Relatively easy to figure out the pass system and buy a pass.
Also easy to get a code and unlock a bike.
From what I could tell, there were always plenty of bikes in all the docks.
The bike was easy to ride and in good mechanical condition.
I view the fact that there is even a bike share program available as a huge positive for Columbus.
The stations were not located in areas near to where I prefer to ride.
Station locations and the 30-minute time limit minimizes the time which can be spent riding along off-road trails.
The 30-minute limit creates the need to strictly plan a route to ensure bikes are returned on time.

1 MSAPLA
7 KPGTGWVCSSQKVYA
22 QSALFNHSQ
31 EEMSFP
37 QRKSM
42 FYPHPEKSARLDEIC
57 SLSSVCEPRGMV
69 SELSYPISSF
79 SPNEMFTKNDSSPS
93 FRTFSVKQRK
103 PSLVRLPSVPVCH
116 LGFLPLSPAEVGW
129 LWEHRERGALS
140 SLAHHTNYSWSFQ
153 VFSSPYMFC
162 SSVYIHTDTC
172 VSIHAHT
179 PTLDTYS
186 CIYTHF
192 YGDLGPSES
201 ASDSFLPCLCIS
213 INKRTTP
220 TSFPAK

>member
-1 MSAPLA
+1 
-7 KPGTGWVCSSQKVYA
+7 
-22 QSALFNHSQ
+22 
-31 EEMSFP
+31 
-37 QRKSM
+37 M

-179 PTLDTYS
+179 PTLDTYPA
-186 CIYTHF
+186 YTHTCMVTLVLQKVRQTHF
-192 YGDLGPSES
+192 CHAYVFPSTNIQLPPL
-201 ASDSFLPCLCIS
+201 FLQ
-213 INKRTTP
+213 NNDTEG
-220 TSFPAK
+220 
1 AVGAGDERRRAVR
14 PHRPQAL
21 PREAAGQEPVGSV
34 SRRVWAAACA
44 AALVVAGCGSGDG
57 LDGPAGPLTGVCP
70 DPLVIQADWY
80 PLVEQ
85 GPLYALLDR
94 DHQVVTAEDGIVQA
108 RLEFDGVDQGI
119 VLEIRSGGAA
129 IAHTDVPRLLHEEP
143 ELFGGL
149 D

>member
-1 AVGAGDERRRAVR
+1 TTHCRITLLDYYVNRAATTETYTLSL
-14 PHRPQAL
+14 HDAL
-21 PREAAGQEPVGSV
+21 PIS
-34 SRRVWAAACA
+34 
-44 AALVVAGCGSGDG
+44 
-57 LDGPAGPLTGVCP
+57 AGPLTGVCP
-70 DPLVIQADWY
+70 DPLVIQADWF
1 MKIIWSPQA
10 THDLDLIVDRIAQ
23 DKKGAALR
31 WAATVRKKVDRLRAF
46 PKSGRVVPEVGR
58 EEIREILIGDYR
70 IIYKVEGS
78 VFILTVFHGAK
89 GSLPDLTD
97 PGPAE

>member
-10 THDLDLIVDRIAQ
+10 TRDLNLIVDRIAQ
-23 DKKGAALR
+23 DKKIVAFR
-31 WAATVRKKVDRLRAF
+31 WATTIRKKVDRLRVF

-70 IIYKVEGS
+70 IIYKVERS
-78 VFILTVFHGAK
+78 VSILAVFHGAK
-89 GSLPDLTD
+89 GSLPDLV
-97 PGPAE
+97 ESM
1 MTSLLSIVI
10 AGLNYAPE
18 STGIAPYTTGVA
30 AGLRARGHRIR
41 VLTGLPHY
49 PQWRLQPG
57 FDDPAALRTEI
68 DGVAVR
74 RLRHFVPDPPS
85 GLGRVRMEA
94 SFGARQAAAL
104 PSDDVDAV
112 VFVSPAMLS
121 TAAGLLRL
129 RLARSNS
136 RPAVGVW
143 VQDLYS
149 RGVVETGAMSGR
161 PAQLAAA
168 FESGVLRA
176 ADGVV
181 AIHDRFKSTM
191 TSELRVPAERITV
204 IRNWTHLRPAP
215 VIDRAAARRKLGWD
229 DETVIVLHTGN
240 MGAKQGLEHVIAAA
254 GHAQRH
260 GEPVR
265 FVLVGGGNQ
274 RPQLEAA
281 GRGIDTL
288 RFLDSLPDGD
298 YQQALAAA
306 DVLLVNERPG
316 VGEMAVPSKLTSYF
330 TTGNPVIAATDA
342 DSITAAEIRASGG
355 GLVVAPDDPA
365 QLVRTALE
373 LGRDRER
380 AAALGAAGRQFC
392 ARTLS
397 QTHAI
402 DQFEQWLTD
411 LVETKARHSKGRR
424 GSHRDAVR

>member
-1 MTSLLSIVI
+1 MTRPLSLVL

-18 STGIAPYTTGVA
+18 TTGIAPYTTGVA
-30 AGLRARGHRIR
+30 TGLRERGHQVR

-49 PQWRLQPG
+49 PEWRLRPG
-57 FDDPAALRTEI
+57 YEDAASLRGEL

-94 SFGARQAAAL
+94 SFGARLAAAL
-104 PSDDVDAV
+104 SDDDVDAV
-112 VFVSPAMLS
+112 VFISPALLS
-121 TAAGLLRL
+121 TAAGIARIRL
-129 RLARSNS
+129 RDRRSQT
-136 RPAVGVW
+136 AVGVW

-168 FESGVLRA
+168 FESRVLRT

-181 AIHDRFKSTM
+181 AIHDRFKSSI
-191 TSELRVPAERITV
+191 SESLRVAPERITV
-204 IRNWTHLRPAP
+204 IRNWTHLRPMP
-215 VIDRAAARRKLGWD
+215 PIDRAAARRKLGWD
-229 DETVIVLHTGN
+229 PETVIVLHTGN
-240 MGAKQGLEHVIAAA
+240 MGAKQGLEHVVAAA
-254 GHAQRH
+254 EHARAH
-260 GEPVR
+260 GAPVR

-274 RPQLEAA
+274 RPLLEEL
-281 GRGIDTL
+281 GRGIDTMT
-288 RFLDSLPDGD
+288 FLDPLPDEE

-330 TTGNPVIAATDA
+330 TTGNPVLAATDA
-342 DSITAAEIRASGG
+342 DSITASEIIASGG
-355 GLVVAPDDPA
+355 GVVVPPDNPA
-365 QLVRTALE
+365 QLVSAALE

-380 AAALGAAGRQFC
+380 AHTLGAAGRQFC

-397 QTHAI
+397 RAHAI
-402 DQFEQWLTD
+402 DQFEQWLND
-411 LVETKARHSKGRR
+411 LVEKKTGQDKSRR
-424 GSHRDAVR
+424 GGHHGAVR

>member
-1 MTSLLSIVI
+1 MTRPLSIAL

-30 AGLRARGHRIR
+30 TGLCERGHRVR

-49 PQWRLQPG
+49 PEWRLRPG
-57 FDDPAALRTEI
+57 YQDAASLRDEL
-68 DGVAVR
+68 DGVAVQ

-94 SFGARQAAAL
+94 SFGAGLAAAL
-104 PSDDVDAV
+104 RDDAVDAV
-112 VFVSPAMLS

The 30-minute limit also minimizes the ability to stop and explore unexpected sights or attractions.
Definitely does not allow time for getting lost.
I would like to try it again if I was staying in the downtown area and compare that experience to the one I had this year. It seems like it might be a lot different since the bike network is more dense there. If I get a chance to do that in the future, I’ll try to follow up and post something about it.
Lately I’ve seen several presentations which all include a similar slide with a graph like the generic one I created below. All the presenters then refer to the graph on the slide and make a statement similar to this: “and because of climate change you can see an increase in flooding over the last several decades.” But with no supporting data ever offered to attribute this trend to climate change, these graphs have instead made me think the cause is most likely sewage.